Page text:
6. The most valuable workers in our nation are medical workers, grocery store workers, truck drivers, childcare/education workers, and of course police officers. When the pandemic hit, these were the people we needed the most to keep us fed, supplied, and safe. How many parents now realize the work their school does for their children? All of us, I bet. I would like for our pay structures to reflect this. I’m not against athletes, entertainers, and CEO’s making as much money as they can negotiate for, but I am against the pathetic salary structure of people we so desperately need. We will have the money to do this, because pent up demand is going to set the worldwide economy on soaring heights. Soaring.
  7. Our church faired very well through this and I adamantly believe our church is the greatest church in the world. We took a super-cautious approach from the beginning. Nevertheless, I will freely admit it has been the hardest year of ministry I have ever experienced. It has taken a toll on my soul. Some of it is the amount of work we had to do to reinvent almost everything we did in order to maintain ministry, but most of it is the very negative, hateful, and personal attacks people have made. The number of people who have hurt me is very small, but the cuts are deep because they are relational.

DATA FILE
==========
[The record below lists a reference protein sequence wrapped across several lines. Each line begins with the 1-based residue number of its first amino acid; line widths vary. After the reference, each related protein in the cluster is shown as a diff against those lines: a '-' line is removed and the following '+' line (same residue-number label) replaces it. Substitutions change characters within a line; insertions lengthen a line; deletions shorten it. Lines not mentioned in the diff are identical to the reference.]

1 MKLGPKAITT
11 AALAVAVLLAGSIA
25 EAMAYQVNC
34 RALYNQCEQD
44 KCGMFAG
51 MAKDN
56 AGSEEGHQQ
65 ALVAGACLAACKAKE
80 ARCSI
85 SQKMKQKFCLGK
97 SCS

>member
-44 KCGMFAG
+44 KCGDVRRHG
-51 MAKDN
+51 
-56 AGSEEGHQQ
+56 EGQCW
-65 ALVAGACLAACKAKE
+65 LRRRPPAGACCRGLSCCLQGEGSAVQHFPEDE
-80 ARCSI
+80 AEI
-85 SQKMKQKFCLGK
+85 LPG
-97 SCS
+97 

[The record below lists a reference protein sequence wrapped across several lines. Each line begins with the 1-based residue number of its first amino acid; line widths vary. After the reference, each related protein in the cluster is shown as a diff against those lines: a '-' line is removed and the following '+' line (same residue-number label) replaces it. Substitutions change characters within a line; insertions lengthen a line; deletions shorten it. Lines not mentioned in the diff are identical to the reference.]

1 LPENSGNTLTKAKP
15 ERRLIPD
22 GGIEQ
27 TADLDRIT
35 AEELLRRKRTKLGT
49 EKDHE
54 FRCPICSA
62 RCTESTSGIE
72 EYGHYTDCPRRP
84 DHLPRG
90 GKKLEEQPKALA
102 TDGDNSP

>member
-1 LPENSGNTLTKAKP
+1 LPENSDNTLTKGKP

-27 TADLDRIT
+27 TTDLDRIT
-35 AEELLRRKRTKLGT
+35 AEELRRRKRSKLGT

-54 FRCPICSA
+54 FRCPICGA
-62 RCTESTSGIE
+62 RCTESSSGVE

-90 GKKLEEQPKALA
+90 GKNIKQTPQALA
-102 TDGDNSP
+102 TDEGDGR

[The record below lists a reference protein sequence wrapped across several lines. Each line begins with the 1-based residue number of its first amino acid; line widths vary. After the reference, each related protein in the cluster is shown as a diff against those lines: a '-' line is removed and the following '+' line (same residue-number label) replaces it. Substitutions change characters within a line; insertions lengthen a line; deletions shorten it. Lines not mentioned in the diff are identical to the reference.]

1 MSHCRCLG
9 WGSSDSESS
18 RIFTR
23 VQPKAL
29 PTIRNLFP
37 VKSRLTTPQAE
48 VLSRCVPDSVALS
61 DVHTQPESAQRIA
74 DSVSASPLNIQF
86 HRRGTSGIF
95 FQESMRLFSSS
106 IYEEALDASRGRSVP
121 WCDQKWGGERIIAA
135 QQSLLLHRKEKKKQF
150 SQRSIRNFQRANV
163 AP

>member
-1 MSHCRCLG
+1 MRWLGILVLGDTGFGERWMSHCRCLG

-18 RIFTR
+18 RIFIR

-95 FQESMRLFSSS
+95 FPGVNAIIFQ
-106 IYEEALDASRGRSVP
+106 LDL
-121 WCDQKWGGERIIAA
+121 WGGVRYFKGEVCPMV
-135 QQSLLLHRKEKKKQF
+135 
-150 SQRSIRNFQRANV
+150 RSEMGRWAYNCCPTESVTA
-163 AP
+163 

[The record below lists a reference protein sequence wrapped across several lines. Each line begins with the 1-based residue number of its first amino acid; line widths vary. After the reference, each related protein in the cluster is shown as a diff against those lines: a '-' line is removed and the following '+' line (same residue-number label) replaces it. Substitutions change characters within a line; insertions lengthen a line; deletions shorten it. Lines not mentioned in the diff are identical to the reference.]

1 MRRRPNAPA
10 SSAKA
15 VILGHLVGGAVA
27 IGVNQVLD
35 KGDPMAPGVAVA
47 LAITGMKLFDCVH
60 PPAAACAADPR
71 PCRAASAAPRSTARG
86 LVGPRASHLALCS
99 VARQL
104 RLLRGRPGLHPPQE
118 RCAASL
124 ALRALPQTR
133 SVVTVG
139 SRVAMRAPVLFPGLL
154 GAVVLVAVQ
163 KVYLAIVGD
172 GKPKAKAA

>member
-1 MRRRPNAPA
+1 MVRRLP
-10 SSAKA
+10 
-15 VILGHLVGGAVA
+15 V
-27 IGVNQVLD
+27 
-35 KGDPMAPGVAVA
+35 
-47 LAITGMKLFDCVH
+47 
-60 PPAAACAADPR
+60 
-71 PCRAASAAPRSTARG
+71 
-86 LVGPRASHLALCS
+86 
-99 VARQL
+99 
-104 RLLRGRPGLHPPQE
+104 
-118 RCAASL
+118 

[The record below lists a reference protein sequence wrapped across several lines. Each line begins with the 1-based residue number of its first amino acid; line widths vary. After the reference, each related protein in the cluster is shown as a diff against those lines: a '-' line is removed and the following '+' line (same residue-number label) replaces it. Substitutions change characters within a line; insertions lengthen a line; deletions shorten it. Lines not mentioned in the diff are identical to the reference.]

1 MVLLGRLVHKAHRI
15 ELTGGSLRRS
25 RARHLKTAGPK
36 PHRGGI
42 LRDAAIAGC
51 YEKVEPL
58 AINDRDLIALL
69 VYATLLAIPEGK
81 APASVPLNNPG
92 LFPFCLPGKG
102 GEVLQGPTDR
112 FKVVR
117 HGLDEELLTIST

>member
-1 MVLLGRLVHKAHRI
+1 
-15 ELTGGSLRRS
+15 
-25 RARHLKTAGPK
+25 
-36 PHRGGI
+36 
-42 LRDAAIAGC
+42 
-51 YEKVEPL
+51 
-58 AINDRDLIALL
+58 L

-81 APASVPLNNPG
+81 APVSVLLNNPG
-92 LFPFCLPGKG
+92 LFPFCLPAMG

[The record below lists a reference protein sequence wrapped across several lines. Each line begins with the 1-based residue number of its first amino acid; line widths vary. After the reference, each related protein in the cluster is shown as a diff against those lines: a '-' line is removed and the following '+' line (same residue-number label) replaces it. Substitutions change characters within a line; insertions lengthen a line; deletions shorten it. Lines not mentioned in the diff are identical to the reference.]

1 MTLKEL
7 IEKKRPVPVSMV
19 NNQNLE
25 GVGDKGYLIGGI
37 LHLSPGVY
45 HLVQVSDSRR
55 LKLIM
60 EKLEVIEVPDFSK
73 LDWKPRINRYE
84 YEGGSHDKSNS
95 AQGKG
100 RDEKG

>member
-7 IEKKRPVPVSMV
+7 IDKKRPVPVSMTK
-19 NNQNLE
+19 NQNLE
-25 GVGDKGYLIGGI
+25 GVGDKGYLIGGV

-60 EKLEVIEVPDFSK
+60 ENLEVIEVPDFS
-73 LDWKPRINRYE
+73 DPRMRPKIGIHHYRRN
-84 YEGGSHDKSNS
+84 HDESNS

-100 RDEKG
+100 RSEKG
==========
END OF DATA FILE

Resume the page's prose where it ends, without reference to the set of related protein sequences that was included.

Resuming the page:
8. As to church in general, I think the church in American, at least, coming out of this will be smaller, poorer, but stronger. Some people who got out of the habit or who have filled the gap with other things, will never come back. Some folks who are angry at cautious protocols will stop giving. That’s okay, but the Lord is always using the ebb and flow of life to separate the wheat and the chaff.